What If the Angel Market Tanks?
In my last post, I showed how diversification helps an angel portfolio get closer to the true underlying return of the market. Based on the AIPP’s historical sample of angel-backed startups that meet RSCM‘s investment criteria, we saw that 70 investments would have given you a ~90% chance of doubling your money and 200 would have given you an ~80% chance of tripling your money.
Of course, almost everyone has heard the disclaimer, “Past performance is no guarantee of future results.” We don’t really know that angel investments made today will have the same outcome distribution as those made in the past. No amount of statistical wizardy can change that. However, the resampling technique I used in the last post does reveal how a diversified portfolio can provide some protection against losses if the angel market tanks.
Let’s call a “complete failure” an investment that loses more than 50% of the original capital. Under that definition, the original sample has almost exactly a 40% failure rate: 111 out 277 investments.
So let’s adjust our resampling procedure to simulate different rates of failure in the future. By simply adding in extra copies of the 111 “completely failed” investments, we can see what happens with 50%, 60%, and 70% failure probabilities. Obviously, expected returns decrease as failures increase. But what about the chance of overall loss? Does diversification protect us?
First, let’s refresh our memories with a graph of how different portfolio sizes fare under our baseline scenario of 40% complete failures. Note, that I’ve extended the maximum portfolio size analyzed to 500.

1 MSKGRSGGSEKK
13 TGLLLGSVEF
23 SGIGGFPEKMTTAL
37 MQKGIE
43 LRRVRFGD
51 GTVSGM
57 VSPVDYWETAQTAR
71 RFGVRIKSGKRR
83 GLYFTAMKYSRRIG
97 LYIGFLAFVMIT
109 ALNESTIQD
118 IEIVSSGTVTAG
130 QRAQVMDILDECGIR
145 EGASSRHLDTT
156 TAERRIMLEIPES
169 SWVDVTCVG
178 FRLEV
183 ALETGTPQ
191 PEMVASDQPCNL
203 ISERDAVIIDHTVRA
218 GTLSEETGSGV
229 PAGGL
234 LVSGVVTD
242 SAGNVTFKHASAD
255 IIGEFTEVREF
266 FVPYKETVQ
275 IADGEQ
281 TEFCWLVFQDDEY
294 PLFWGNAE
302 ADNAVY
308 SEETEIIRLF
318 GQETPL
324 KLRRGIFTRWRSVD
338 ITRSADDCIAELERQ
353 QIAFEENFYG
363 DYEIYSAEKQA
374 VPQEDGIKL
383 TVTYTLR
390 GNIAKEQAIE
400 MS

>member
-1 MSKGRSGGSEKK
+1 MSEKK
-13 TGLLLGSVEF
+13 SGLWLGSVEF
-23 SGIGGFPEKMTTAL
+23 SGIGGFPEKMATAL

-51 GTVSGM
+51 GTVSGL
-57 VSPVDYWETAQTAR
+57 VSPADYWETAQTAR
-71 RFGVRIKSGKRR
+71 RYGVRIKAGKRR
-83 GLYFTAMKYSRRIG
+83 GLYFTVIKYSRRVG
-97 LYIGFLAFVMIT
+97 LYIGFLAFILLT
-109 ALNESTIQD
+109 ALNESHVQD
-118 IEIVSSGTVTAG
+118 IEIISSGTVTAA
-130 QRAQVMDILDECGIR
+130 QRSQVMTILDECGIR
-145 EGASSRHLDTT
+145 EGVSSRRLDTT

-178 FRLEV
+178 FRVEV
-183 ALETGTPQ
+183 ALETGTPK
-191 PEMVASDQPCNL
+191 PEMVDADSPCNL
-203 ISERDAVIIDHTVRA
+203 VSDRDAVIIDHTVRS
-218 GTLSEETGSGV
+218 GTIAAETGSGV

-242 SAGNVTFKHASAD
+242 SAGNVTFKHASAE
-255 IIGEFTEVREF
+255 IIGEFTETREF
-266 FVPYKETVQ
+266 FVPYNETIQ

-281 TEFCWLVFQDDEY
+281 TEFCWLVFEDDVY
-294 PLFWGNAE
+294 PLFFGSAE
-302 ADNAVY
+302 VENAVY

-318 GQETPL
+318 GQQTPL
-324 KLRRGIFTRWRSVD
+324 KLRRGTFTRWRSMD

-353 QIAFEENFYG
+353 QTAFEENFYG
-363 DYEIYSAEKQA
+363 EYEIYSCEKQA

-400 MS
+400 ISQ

To simulate a 50% failure rate in the future, we start with our baseline sample and add 55 duplicate records of complete failures to create a new sample with a somewhat worse outcome distribution. That makes the failure rate (111+55) / (277+55) = .50. The expected payout is now 3.24x instead of 3.66x. Then we run the resampling procedure on the new sample. The next graph shows the resulting probabilities of achieving 1x, 2x, and 3x the original investment.
Still not too bad. We’d almost certainly double our money and have a decent chance of tripling. What happens if the angel market really tanks? By adding in more copies of complete failures, we can simulate 60% and 70% failure rates. Expected payouts drop to 2.68x and1.97x, respectively. The next graphs present the probabilities of 1x, 1.5X, and 2x outcomes for these scenarios. 3x is such a remote possibility, I’ve left it out and put in a 1.5X line to give us better resolution.
60% failures isn’t too bad. We can still drive the chance of doubling our money above 90% with 500 investments. 70% complete failures sucks. Especially when you look at it from the perspective of homeruns. Remember that big winners drive returns. If a “homerun” is any investment with at least a 10x return, adding in all the complete failures drops the percentage of homeruns from from 7.6% in the baseline to 3.8% in the worst case. So in some sense, the market is only half as good. Even then, a portfolio of 200 investments has less than a 5% chance of losing money and a portfolio of 500 investments has less than 1% chance. Diversification still provides decent protection.
Also consider that the most likely cause of such an awful angel market would be macro events that affect the entire economy. The NASDAQ and S&P 500 would probably not be doing well either.
I think this analysis shows that diversification is a good idea even if you think the future angel market may fluctuate. This conclusion isn’t at all surprising. Fundamentally, diversification reduces volatility. If you think the future market might differ from the past market, that means you believe the market is more volatile. Therefore, diversification is actually more important.
[Note added 4/3/2013: here is the Excel file I used for these simulations.]
[Updated 4/25/2013: corrected minor error in spreadsheet and graphs.]